According to the deputy, appellant initially told the deputy that he knew he could be stopped based on the registration plates he had on the vehicle. However, appellant went on to tell the deputy that he had no reason to pull him over. Appellant expressed his belief that to pull him over the deputy needed a reason in addition to the registration plates. There were no indicators that appellant had been consuming alcohol. Appellant did not have a valid driver's license in his possession at the time of the stop because his driver's license had been revoked. Appellant was cited for driving after revocation, Minn. Stat. § 171.24, subd. 2, no driver's license in possession, Minn. Stat. § 171.08 and no current proof of insurance, Minn. Stat. § 169.791 (2).
An omnibus hearing was held and the court issued an order concluding that Minn. Stat. § 168.0422 is unconstitutional, but that the presence of the special series plates provided the deputy with reasonable articulable suspicion to justify the stop of appellant's vehicle. The parties stipulated to the police reports and appellant's prior record for the purposes of a bench trial. The court convicted appellant of driving after revocation, Minn. Stat. § 171.24, subd. 2 (2002) and no driver's license in possession, Minn. Stat. §á171.08 (2002). It adopted the conclusions from the earlier omnibus hearing that Minn. Stat. § 168.0422 is unconstitutional, but the special series plates provided reasonable articulable suspicion of criminal activity to justify the stop. Appellant was ordered to pay a fine of $300 plus a $35 surcharge and a $5 library fee, with sentence stayed pending appeal. On appeal, the court of appeals held that by applying for and receiving special series plates, a party implicitly consents to police stops for the purpose of determining whether the driver has a valid license, based solely on those registration plates, and that Minn. Stat. §á168.0422 did not violate the state or federal constitutions. Henning, 644áN.W.2d at 502-04.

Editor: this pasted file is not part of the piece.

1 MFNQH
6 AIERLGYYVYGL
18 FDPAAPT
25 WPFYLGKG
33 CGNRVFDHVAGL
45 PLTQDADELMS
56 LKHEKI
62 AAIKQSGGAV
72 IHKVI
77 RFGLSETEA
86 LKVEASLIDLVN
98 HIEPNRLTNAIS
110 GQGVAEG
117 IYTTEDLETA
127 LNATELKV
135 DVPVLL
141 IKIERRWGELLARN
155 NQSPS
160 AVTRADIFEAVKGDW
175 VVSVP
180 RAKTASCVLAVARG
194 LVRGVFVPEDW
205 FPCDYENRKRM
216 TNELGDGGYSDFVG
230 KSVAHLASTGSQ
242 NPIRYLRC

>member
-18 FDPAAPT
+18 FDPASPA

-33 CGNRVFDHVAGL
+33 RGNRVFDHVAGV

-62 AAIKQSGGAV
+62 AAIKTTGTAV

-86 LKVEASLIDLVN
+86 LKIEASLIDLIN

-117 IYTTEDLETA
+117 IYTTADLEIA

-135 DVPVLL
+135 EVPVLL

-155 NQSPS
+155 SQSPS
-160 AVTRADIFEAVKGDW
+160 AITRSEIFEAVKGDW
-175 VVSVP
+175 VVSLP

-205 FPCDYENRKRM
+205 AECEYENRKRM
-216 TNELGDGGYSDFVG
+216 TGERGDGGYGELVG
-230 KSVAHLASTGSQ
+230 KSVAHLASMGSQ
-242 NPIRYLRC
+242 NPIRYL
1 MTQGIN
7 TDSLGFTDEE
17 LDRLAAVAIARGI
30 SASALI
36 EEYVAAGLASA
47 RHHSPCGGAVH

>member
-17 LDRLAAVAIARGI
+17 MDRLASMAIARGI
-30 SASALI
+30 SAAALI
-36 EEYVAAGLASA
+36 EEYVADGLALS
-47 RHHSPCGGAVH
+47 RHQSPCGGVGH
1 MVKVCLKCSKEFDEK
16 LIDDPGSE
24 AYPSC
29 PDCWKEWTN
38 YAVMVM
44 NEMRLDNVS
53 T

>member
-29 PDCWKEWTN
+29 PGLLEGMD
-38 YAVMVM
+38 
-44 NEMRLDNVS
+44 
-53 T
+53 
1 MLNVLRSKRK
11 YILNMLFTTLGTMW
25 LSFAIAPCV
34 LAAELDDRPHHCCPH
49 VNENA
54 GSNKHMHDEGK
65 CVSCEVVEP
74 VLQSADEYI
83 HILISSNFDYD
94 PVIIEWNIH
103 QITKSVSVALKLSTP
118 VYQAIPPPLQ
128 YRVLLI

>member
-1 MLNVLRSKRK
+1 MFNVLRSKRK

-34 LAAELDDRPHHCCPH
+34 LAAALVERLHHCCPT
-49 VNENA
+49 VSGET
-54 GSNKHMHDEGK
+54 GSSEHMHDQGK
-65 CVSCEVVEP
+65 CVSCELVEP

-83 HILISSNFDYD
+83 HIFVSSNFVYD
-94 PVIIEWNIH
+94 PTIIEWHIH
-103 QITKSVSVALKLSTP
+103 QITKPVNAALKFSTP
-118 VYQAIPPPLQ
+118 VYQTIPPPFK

Appellant argues that Minn. Stat. § 168.0422 is an unconstitutional attempt to override the Minnesota Court of Appeals ruling in State v. Greyeagle, 541 N.W.2d 326 (Minn. App. 1995); violates the Fourth Amendment of the United States Constitution and its counterpart, Article I, Sectioná10 of the Minnesota Constitution; unconstitutionally interferes with and chills protected activities; and cannot form the sole basis for the stop of a motor vehicle.
We review the constitutionality of a statute de novo. State v. Grossman, 636áN.W.2d 545, 548 (Minn. 2001). "Statutes are presumed constitutional." Id. The party challenging the statute must show, beyond a reasonable doubt, that the statute violates the constitution. Id.
Minnesota Statutes § 168.0422 provides:
A peace officer who observes the operation of a motor vehicle within this state bearing special series registration plates issued under section 168.041, subdivision 6, or 169A.60, subdivision 13, may stop the vehicle for the purpose of determining whether the ...